a The Birth of Praise: A new theology, Yahweh is a “man of war”! (1-3)
b Victory Song: Described in the past, the Egyptians are defeated (4-10)
x The Center: The uniqueness of Yahweh above all gods! (11-12)
b’ Victory Song: Described in the future, the enthronement of the King in Zion and his enemies terror-stricken (13-17)
a’ The Permanence of Praise: Yahweh is enthroned forever (18)
I would like to highlight a number of observations from the poem that will help us build a foundational framework for a theology of praise.
I. The Birth of Praise: A New Theology (15:1-3)
A. Israel’s Praise Is Rooted In God’s Saving Acts
Then Moses and the sons of Israel sang this song to the Lord, and said,
“I will sing to the Lord, for He is highly exalted;
The horse and its rider He has hurled into the sea.
The Lord is my strength and song,
And He has become my salvation;
This is my God, and I will praise Him;
My father’s God, and I will extol Him.
The Lord is a warrior;
The Lord is His name.” (Exod 15:1-3 NASB)
Moses and Israel sing because they have witnessed something brand new in salvation history: the Creator God has come down and fought on behalf of his people. This never happened with their forefathers. And God did not use the conventional weapons of war, but weapons from the natural world: wind, sea, floods, waters, and the deep. As a result of this new experience, Moses gives God a new name: “The Lord is a warrior” (lit. man of war); the Lord is His name.” This new revelation leads Israel to a new and greater commitment of jubilant abandonment into the arms of the Lord, who is named three times as the object of their praise. Israel’s praise is not sung out of liturgical rote, but is born out of a new experience as significant as a new creation. Therefore their praise is done with the whole heart that gives full expression to their trust.
Personally, I have found that when God comes down and delivers us in new and amazing ways, the most appropriate response is a poem read or sung from the depths of one’s being in the presence of God’s people. A new theology is sung with the whole heart. Passionate praise is born out of experience and leads to greater commitment. If I had my way, I would turn us into a congregation of storytellers and poets!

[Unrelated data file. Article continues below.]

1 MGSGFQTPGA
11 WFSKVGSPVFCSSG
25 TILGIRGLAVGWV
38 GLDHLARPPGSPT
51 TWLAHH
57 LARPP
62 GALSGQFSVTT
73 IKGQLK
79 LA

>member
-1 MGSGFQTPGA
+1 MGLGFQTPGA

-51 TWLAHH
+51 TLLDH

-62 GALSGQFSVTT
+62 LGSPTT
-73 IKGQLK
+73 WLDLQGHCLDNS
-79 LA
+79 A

B. Israel’s Praise Is Antiphonal
Miriam the prophetess, Aaron’s sister, took the timbrel in her hand, and all the women went out after her with timbrels and with dancing. Miriam answered them,
“Sing to the Lord, for He is highly exalted;
The horse and his rider He has hurled into the sea.” (15:20-21)
The second thing we notice is that Israel’s praise is antiphonal. The women, led by Miriam, echo and reinforce the thanksgiving of the male voices. The important role of women in the story can be seen in the fact that their actions of faith and deliverance in the opening chapters (Exod 1-2) are now framed by their song and dance in this climactic chapter (Exod 15). In like manner, the faith and witness of women frame the gospel stories, as they not only become the vehicle for salvation in the birth narratives (Elizabeth and Mary), but they are also the first to bear witness to the resurrection. It would not be too much to say that one aspect of the role of women in the kingdom of God is to give birth to new things. I am amazed at the large number of ministries that have been “birthed” by women at PBCC. Some scholars think that Miriam’s song was not simply a choral piece, but an actual re-enactment of the victory by the sea, complete with musical instruments and dance by the women, much like our Christmas pageants.4 Wouldn’t you have loved to see this dance as centuries of pent-up yearnings were released in ecstatic joy?